It's hard to keep from spooning the curd straight from the bowl. In fact, if you'd like to use it as a spread on your morning toast, just cook it a little longer until it becomes jammy and wonderful.
These vividly hued cranberry curd bars are a delicious twist on sunny lemon bars. Take advantage of cranberries while they're available around Thanksgiving and give these a go. The nutty press-in crust is sturdy enough to hold up to the sweet-tart cranberry curd, and these bars are a great after-dinner treat or afternoon pick-me-up with a steaming mug of coffee or tea. If you're not a fan of walnuts, I've also made these with almonds with great success.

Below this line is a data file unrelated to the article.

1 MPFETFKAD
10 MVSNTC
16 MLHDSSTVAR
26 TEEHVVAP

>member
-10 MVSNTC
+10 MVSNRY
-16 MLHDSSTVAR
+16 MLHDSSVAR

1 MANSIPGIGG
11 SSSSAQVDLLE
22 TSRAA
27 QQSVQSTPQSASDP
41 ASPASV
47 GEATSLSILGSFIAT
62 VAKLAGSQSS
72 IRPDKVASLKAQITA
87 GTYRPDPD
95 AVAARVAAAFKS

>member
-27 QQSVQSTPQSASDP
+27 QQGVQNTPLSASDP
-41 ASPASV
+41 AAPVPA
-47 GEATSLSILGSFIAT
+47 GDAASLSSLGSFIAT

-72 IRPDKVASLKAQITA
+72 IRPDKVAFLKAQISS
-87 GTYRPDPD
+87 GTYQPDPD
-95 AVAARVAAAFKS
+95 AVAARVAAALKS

I made these in both metal and glass pans, which both worked fine. How long the cranberry curd takes to cook on the stovetop can vary quite a bit, so just stir constantly and take it off the heat as soon as it comes to a simmer. Don't worry about any little lumps in the curd — they'll get strained out before going onto the crust.
- Christine, November 2018
Cranberry Curd Bars with Walnut Shortbread Crust
Makes 24 bars
Prep time: 15 minutes ; cooking time: 3 hours
- For the crust:
(1 stick) unsalted butter, cut into 8 pieces and at room temperature
- For the cranberry curd:
fresh or frozen cranberries (about 3 cups)
large egg yolks
freshly squeezed lemon juice (from 1/2 lemon)
(1 stick) unsalted butter, cut into 8 pieces and at room temperature
Powdered sugar, for dusting